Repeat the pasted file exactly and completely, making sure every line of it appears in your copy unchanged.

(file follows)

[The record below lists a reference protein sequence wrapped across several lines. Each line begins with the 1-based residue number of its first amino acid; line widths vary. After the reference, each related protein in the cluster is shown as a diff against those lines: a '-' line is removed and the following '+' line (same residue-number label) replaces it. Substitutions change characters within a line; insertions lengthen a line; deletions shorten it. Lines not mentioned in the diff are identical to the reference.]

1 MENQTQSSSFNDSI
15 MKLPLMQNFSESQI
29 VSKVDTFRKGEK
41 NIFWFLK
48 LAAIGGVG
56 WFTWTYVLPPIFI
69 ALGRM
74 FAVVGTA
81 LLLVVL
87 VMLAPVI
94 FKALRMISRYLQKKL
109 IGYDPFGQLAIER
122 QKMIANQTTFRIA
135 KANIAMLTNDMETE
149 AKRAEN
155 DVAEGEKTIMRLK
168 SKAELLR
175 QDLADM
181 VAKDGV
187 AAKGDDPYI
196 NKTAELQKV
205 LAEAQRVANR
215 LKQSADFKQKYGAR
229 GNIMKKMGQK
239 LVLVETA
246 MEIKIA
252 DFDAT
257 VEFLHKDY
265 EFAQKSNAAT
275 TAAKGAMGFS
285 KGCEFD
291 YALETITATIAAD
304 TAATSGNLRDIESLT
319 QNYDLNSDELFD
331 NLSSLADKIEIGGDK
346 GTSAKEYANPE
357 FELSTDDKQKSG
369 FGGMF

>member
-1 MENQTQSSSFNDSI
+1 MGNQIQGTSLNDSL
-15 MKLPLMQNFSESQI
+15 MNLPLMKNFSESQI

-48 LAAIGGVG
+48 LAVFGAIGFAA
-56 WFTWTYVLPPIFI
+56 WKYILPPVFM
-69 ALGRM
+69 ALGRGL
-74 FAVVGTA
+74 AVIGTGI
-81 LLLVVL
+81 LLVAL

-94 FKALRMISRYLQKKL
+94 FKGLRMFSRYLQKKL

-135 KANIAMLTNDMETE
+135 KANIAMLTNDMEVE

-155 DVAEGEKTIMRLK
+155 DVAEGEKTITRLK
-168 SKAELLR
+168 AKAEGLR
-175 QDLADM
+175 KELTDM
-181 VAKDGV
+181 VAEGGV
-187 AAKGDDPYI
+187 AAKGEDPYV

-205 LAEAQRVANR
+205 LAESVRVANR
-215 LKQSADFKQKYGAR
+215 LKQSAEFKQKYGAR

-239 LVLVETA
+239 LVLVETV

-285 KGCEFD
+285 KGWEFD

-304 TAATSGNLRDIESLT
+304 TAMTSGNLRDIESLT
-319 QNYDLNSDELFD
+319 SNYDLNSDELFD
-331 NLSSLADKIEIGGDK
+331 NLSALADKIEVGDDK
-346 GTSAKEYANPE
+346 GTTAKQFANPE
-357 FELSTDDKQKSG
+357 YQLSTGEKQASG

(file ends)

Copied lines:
[The record below lists a reference protein sequence wrapped across several lines. Each line begins with the 1-based residue number of its first amino acid; line widths vary. After the reference, each related protein in the cluster is shown as a diff against those lines: a '-' line is removed and the following '+' line (same residue-number label) replaces it. Substitutions change characters within a line; insertions lengthen a line; deletions shorten it. Lines not mentioned in the diff are identical to the reference.]

1 MENQTQSSSFNDSI
15 MKLPLMQNFSESQI
29 VSKVDTFRKGEK
41 NIFWFLK
48 LAAIGGVG
56 WFTWTYVLPPIFI
69 ALGRM
74 FAVVGTA
81 LLLVVL
87 VMLAPVI
94 FKALRMISRYLQKKL
109 IGYDPFGQLAIER
122 QKMIANQTTFRIA
135 KANIAMLTNDMETE
149 AKRAEN
155 DVAEGEKTIMRLK
168 SKAELLR
175 QDLADM
181 VAKDGV
187 AAKGDDPYI
196 NKTAELQKV
205 LAEAQRVANR
215 LKQSADFKQKYGAR
229 GNIMKKMGQK
239 LVLVETA
246 MEIKIA
252 DFDAT
257 VEFLHKDY
265 EFAQKSNAAT
275 TAAKGAMGFS
285 KGCEFD
291 YALETITATIAAD
304 TAATSGNLRDIESLT
319 QNYDLNSDELFD
331 NLSSLADKIEIGGDK
346 GTSAKEYANPE
357 FELSTDDKQKSG
369 FGGMF

>member
-1 MENQTQSSSFNDSI
+1 MGNQIQGTSLNDSL
-15 MKLPLMQNFSESQI
+15 MNLPLMKNFSESQI

-48 LAAIGGVG
+48 LAVFGAIGFAA
-56 WFTWTYVLPPIFI
+56 WKYILPPVFM
-69 ALGRM
+69 ALGRGL
-74 FAVVGTA
+74 AVIGTGI
-81 LLLVVL
+81 LLVAL

-94 FKALRMISRYLQKKL
+94 FKGLRMFSRYLQKKL

-135 KANIAMLTNDMETE
+135 KANIAMLTNDMEVE

-155 DVAEGEKTIMRLK
+155 DVAEGEKTITRLK
-168 SKAELLR
+168 AKAEGLR
-175 QDLADM
+175 KELTDM
-181 VAKDGV
+181 VAEGGV
-187 AAKGDDPYI
+187 AAKGEDPYV

-205 LAEAQRVANR
+205 LAESVRVANR
-215 LKQSADFKQKYGAR
+215 LKQSAEFKQKYGAR

-239 LVLVETA
+239 LVLVETV

-285 KGCEFD
+285 KGWEFD

-304 TAATSGNLRDIESLT
+304 TAMTSGNLRDIESLT
-319 QNYDLNSDELFD
+319 SNYDLNSDELFD
-331 NLSSLADKIEIGGDK
+331 NLSALADKIEVGDDK
-346 GTSAKEYANPE
+346 GTTAKQFANPE
-357 FELSTDDKQKSG
+357 YQLSTGEKQASG